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post #68 of 73 Old 06-13-2013, 05:50 AM - Thread Starter
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Quote:
Originally Posted by paskal9 View Post

best to avoid mica type insulators as they tend to become brittle and break with time and heat. insulator pads are better suited to handle heat.

have you bought the TO-3 type transistors? they can be hard to mount effectively to the circuit as they require a large space. as such, TO218/TO220 and TO247 are (usually) better choices for implementation. if it's available in TO-3 then most of the time the same transistors would also be available in said packages.

Yeah I have all the parts already. I have a huge chassis though, an NHT power5 so there is a ton of room for my large heat sink.
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post #69 of 73 Old 06-13-2013, 05:52 AM - Thread Starter
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Does anyone know an easy/cheap way to implement a 12V trigger to this amplifier? I already have a 12V input jack on the back of my chassis, so all I need to know is what part to connect in the circuit to make it act as a switch? Or is it more complicated than that and requires a controller or something? I have the NHT control pcb board but I have not been able to find schematics or anything for it.
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post #70 of 73 Old 06-13-2013, 07:06 AM
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Quote:
Originally Posted by WagBoss View Post

Does anyone know an easy/cheap way to implement a 12V trigger to this amplifier? I already have a 12V input jack on the back of my chassis, so all I need to know is what part to connect in the circuit to make it act as a switch? Or is it more complicated than that and requires a controller or something? I have the NHT control pcb board but I have not been able to find schematics or anything for it.
you need a simple 12v relay, wired the same as you would to the AC to turn on the amp.

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post #71 of 73 Old 06-13-2013, 07:25 AM - Thread Starter
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Quote:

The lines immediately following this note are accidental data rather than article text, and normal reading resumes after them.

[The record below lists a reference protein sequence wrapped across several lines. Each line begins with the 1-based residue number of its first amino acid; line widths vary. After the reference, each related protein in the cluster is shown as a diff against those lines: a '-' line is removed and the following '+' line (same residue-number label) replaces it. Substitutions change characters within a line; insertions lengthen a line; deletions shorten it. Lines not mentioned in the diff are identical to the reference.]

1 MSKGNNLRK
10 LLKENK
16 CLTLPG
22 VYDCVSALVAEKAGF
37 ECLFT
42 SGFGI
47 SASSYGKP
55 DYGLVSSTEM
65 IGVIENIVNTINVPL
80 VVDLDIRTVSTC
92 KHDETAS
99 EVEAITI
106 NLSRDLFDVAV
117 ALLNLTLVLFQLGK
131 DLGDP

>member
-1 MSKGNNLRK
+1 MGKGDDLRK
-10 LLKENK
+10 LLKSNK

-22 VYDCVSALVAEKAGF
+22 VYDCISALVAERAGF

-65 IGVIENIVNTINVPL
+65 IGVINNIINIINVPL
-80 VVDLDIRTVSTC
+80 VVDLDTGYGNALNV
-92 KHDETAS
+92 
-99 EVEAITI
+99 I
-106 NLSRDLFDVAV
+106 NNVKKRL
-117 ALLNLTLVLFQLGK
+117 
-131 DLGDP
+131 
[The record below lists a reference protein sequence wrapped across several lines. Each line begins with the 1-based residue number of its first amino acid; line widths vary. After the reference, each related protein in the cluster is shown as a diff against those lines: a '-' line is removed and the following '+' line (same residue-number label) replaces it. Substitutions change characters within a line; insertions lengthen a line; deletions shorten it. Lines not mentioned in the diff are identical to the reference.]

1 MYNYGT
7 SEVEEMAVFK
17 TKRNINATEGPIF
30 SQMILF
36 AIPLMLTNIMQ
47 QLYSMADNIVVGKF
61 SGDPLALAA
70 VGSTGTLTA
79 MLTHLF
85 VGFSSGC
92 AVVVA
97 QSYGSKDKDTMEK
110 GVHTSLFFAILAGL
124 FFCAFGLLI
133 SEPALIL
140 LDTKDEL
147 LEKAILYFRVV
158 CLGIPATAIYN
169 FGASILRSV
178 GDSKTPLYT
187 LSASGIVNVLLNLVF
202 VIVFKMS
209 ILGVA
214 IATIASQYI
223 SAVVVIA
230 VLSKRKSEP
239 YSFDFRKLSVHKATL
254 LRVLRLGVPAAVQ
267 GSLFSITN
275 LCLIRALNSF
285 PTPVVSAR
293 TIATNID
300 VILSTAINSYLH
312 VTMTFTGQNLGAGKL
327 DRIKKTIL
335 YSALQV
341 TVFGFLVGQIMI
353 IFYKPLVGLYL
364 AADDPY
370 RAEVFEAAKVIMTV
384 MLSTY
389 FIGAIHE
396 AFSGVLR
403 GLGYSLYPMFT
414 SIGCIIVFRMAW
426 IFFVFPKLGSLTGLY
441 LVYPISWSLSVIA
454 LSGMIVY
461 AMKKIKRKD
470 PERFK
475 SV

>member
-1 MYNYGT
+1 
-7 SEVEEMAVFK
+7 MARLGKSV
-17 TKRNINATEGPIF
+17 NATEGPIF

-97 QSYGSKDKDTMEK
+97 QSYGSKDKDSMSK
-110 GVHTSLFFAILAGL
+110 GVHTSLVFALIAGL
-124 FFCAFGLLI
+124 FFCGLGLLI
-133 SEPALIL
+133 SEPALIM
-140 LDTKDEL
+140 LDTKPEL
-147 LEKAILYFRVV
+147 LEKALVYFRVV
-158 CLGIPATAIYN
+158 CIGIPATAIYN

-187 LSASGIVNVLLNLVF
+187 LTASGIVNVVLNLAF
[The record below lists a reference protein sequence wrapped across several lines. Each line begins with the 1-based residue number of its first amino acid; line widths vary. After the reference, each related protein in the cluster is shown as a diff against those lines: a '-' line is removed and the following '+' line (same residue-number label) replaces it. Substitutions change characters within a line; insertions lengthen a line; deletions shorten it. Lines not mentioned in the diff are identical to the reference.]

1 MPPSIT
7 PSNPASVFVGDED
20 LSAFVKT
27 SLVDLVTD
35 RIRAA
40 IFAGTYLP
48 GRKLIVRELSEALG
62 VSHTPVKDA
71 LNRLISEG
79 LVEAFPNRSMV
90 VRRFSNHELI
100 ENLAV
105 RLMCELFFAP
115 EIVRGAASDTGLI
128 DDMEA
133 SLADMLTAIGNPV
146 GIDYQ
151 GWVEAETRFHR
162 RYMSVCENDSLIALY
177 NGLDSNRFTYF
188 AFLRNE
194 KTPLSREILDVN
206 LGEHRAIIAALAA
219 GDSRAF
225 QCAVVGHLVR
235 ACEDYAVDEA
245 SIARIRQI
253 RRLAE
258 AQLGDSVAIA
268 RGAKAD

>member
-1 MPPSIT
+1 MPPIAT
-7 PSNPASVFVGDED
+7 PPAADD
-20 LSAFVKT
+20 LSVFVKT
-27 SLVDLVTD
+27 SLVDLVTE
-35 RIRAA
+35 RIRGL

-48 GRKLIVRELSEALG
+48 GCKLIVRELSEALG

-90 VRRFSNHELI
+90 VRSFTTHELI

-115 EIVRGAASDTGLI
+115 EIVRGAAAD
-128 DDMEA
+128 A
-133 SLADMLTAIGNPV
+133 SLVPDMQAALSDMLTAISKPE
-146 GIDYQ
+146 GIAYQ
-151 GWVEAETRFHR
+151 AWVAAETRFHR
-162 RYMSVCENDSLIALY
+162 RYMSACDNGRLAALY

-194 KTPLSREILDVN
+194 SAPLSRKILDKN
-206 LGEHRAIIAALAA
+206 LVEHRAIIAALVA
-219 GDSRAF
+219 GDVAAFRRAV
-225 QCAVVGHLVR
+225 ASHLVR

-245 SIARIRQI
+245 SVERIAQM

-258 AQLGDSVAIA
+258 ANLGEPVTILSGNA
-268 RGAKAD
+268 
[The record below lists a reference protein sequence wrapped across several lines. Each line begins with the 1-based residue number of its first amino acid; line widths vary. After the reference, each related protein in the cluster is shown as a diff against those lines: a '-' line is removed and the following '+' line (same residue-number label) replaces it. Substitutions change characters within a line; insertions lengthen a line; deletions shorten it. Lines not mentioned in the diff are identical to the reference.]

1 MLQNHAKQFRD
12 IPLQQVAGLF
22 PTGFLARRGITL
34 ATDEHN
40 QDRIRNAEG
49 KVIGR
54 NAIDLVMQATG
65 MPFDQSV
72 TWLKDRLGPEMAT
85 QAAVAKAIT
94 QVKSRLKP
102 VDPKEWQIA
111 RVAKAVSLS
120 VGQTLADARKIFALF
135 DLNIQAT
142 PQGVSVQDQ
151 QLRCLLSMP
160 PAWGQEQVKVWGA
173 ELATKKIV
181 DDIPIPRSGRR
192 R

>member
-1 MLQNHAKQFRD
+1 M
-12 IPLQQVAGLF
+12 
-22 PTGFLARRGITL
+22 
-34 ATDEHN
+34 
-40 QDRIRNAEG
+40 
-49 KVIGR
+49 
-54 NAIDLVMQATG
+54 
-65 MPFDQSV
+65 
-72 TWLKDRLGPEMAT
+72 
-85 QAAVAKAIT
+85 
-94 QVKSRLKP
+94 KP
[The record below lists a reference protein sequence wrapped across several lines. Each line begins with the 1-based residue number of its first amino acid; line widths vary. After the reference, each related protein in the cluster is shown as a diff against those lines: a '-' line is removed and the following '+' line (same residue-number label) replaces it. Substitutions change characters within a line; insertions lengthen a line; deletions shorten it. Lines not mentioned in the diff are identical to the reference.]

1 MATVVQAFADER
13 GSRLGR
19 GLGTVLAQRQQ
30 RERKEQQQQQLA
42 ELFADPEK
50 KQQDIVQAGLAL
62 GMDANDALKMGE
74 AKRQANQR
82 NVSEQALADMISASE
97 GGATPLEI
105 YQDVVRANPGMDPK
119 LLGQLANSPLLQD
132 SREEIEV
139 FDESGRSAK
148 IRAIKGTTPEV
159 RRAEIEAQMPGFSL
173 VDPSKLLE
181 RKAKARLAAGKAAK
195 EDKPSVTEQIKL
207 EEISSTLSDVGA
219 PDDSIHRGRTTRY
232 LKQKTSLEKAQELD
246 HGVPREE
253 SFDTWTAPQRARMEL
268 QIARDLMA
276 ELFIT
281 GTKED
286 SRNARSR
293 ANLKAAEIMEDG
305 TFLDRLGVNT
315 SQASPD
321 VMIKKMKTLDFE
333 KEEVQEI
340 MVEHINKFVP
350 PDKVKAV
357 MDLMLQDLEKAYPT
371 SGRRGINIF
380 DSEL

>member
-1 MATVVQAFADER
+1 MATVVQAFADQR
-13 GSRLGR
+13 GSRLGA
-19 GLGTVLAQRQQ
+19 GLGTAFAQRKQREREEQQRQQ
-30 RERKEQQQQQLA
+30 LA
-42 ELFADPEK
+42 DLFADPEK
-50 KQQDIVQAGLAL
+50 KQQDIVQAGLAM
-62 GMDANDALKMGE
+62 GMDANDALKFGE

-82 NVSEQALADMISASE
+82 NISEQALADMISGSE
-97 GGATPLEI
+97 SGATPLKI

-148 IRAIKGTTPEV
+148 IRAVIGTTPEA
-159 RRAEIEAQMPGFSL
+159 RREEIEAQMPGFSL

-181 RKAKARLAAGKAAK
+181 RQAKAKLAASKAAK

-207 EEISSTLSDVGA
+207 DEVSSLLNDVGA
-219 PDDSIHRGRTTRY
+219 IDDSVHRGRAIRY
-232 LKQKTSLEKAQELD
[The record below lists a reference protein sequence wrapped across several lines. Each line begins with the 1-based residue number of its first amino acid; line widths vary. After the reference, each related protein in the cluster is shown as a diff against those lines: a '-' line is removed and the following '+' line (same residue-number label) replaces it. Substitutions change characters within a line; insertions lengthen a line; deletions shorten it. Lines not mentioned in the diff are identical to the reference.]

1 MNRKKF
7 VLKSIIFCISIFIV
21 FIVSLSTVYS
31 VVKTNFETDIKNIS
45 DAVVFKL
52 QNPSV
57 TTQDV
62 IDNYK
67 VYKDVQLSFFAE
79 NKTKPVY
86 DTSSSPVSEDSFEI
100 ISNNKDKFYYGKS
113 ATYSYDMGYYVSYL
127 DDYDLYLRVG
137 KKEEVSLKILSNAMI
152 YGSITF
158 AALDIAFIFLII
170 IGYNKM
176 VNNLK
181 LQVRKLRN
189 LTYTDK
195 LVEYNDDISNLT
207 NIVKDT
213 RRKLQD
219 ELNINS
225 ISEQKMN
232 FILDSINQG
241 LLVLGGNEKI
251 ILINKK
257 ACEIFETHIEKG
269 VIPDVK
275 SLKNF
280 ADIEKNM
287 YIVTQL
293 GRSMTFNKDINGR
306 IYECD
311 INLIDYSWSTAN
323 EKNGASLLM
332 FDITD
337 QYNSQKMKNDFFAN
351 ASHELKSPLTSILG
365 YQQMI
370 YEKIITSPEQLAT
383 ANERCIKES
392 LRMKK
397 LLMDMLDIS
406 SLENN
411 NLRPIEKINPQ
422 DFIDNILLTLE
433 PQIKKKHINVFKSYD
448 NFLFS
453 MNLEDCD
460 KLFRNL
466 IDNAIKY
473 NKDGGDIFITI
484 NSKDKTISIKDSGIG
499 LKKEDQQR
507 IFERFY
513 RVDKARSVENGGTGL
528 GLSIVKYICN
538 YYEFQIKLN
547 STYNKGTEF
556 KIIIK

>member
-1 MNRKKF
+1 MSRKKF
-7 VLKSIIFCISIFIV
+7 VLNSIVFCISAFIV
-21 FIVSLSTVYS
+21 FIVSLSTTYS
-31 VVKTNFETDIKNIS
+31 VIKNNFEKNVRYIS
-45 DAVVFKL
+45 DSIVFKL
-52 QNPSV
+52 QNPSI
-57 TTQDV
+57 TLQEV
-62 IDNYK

Originally Posted by paskal9 View Post

you need a simple 12v relay, wired the same as you would to the AC to turn on the amp.

would this work? http://www.ebay.ca/itm/2pcs-12V-DC-SONGLE-Power-Relay-SRD-12VDC-SL-C-PCB-Type-/261226717377?pt=LH_DefaultDomain_0&hash=item3cd25360c1&_uhb=1

I would just put it between SW1 and T1? And I'd just leave SW1 on all the time?
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post #72 of 73 Old 06-13-2013, 11:38 AM
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Hey Boss,

That relay should work, assuming the amp doesn't draw more than 10 amps. I prefer zero-crossing solid-state relays myself, but they're much more expensive.
Quote:
I would just put it between SW1 and T1? And I'd just leave SW1 on all the time?
I would put it in parallel with SW1 and just leave SW1 off all of the time.

That way, you would be able to turn the amp on without having the 12volts available, which would be useful for testing.
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post #73 of 73 Old 06-13-2013, 11:49 AM - Thread Starter
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Quote:
Originally Posted by MarkHotchkiss View Post

Hey Boss,

That relay should work, assuming the amp doesn't draw more than 10 amps. I prefer zero-crossing solid-state relays myself, but they're much more expensive.
I would put it in parallel with SW1 and just leave SW1 off all of the time.

That way, you would be able to turn the amp on without having the 12volts available, which would be useful for testing.

Well I have a 3 amp fuse that I will be using which is built into a switch, so I will use that as a main power switch, and then I will use the switch that came built into the NHT chassis I'm using in parallel with the 12V trigger, so then I still have a fuse, and I can bypass the trigger with the second switch if I want. Thanks.